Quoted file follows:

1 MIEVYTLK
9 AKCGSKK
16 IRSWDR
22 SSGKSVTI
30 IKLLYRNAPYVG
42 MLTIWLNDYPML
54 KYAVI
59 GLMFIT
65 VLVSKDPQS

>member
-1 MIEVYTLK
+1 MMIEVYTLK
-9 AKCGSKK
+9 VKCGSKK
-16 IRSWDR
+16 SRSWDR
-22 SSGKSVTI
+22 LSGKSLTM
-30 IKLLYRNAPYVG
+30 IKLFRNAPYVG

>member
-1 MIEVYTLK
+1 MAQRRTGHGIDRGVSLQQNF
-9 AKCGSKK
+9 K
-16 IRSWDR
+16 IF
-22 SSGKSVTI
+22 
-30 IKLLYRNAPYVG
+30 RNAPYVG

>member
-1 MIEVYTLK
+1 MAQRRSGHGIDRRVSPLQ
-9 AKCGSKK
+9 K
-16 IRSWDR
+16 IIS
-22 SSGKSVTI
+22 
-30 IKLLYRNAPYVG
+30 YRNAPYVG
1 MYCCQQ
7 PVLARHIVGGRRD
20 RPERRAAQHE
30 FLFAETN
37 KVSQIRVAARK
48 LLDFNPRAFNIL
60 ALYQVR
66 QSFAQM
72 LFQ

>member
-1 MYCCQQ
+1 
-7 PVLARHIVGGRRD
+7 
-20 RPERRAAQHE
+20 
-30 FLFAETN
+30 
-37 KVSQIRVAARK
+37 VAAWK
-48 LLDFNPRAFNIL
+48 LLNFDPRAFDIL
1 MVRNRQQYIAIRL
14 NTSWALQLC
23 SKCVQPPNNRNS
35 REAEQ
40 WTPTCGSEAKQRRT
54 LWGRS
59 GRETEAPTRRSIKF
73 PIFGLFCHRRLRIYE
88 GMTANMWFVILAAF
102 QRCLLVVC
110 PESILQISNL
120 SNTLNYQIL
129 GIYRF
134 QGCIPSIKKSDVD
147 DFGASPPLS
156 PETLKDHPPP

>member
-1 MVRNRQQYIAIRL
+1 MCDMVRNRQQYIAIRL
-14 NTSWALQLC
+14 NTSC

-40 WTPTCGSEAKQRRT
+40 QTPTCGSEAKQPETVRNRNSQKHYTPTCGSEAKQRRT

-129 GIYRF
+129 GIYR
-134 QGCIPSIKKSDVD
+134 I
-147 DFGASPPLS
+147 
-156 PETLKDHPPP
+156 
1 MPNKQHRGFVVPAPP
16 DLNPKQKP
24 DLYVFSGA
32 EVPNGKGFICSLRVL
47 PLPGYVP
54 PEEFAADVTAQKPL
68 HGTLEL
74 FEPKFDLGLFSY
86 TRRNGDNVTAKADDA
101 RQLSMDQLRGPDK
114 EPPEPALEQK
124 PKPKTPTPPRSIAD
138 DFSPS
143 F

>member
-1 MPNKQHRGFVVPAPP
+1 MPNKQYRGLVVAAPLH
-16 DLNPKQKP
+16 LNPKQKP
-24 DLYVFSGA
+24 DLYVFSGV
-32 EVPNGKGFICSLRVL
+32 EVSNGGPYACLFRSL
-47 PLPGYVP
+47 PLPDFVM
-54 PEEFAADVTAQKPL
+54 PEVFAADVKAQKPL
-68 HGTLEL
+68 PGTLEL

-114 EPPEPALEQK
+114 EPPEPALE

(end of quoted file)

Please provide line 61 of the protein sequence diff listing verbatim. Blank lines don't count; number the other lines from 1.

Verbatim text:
-37 KVSQIRVAARK